Justice Dept. opens criminal investigation into John Bolton over alleged classified material in memoir

ABC NewsBY: ALEXANDER MALLIN, AARON KATERSKY, and KATHERINE FAULDERS, ABC News

(WASHINGTON) — The Justice Department has opened a criminal investigation into whether former national security adviser John Bolton illegally mishandled classified information in publishing his book “The Room Where It Happened” earlier this summer, sources familiar with the matter confirmed to ABC News on Tuesday.

Grand jury subpoenas have been sent to Bolton’s publisher, Simon and Schuster, and his literary agent, Javelin, demanding they hand over their communications with Bolton, the sources confirmed. The convening of a federal grand jury does not necessarily mean that Bolton will ultimately face criminal charges as a result of the investigation.

“We are aware of reports that grand jury subpoenas have been issued seeking information concerning the publication of Ambassador Bolton‘s recent book,” Bolton’s lawyer Chuck Cooper said in a statement. “Ambassador Bolton emphatically rejects any claim that he acted improperly, let alone criminally, in connection with the publication of his book, and he will cooperate fully, as he has throughout, with any official inquiry into his conduct.”

A Justice Department spokeswoman declined to comment. Simon and Schuster declined to comment and Javelin did not immediately respond to a request for comment from ABC News.

The news was first reported by The New York Times and Wall Street Journal.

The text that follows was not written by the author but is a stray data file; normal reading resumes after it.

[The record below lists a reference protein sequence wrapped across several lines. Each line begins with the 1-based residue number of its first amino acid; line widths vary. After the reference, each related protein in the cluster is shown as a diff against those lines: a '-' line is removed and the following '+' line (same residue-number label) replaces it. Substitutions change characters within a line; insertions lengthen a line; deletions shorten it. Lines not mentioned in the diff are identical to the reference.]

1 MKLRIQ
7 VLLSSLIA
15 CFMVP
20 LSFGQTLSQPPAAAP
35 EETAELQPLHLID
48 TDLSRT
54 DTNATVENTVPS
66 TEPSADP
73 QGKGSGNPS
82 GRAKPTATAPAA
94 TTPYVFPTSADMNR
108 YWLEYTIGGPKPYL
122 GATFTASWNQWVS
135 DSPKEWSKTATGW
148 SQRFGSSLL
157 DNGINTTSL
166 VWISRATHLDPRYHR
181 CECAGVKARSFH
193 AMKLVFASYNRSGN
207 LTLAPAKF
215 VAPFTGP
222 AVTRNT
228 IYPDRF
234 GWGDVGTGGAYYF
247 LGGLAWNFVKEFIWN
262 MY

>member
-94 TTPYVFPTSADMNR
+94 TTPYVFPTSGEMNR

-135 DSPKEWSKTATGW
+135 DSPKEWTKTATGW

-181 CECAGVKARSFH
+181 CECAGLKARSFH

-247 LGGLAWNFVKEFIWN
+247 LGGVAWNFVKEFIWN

The DOJ already has an ongoing civil suit against Bolton seeking the proceeds from his book after it failed in June to secure a court order blocking its release on grounds that Bolton’s disclosures posed potentially grave consequences for national security.

The federal judge overseeing that case, however, Royce Lamberth, issued a ruling that spelled trouble for Bolton stating that he agreed with the government’s argument that the book contained highly classified material — essentially paving the way for the government to possibly charge Bolton criminally under the Espionage Act.

“This was Bolton’s bet: If he is right and the book does not contain classified information, he keeps the upside… but if he is wrong, he stands to lose his profits from the book deal, exposes himself to criminal liability, and imperils national security. Bolton was wrong,” Lamberth said.

Bolton’s attorney has argued that the pre-publication review of Bolton’s book was unfairly politicized by the White House after he was initially informed by an NSC official Ellen Knight that she had finished the review of his book and “was of the judgment that the manuscript draft did not contain classified information.” Soon after, however, Bolton was informed that the review was still ongoing and that a separate NSC official determined it still contained passages with classified information.

“In fact, the NSC has determined that information in the manuscript is classified at the Confidential, Secret, and Top Secret levels,” department attorneys said in a June court filing.

The criminal investigation of Bolton will likely draw skepticism from critics who have alleged Attorney General William Barr has bent the nation’s top law enforcement agency to advance the interests of President Donald Trump.

Trump has repeatedly called for Bolton’s prosecution amid coverage of the damning revelations in Bolton’s book and cheered on the DOJ’s ultimately unsuccessful attempt to force his publisher to stop its release.

Barr has denied the Justice Department had any political motivations in bringing its case against Bolton.

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